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The Builder and New Jerusalem

Two films from musician-slash-filmmaker Rick Alverson consider present-day American disquiet

by Doug Black in Culture on 07 July 2010


An emerging filmmaker from Richmond, Virginia, Rick Alverson's slowburning film style feeds off lingering frames, pregnant pauses and subtle interactions between its characters. His debut feature "The Builder" (due for release by indie label Jagjaguwar later this month) has a spacious, meditative style that will resonate with fan's of Kelly Reichardt (Old Joy, Wendy and Lucy) and the natural feel of the dialogue in Cassavetes films. Billed as an "American existential portrait that explores the gulf between the idea of a thing and the thing itself," it's a contemplative and studied look at an Irish immigrant carpenter (Colm O'Leary) who set out to construct a house in upstate New York.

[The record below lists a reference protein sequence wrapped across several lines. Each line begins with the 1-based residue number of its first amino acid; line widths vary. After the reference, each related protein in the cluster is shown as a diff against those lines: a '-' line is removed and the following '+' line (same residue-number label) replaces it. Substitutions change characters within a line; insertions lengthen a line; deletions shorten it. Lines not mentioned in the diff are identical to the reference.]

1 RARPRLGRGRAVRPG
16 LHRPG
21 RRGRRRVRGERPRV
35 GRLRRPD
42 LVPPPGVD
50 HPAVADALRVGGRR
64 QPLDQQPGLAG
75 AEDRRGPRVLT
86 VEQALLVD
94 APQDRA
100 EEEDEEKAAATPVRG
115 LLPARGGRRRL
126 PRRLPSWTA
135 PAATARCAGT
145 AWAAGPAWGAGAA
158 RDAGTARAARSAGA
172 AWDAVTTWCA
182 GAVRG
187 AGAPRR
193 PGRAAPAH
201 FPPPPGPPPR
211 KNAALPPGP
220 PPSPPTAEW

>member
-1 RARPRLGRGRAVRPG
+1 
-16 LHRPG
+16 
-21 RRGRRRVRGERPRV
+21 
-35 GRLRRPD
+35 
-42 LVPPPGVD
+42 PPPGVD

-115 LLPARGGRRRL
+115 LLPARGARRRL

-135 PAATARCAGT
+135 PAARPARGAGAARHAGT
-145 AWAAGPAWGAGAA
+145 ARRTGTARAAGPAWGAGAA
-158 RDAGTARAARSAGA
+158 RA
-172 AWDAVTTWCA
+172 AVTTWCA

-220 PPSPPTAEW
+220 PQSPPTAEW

With a subdued score and soundtrack featuring Bon Iver, Gregor Samsa and Alverson's own band, Spokane, the film screens tonight (7 July 2010) at Zebulon in Williamsburg, Brooklyn.

And on the heels of "The Builder" comes Alverson's newest film, "New Jerusalem," which he's currently shopping around to festivals. It also employs O'Leary's quietly emotive acting skills, this time as a returning Afghanistan vet who befriends an evangelical Christian played by Will Oldham (Bonnie "Prince" Billy). Take a look at the recently-released trailer above, and pre-order "The Builder" from Jagjaguwar.


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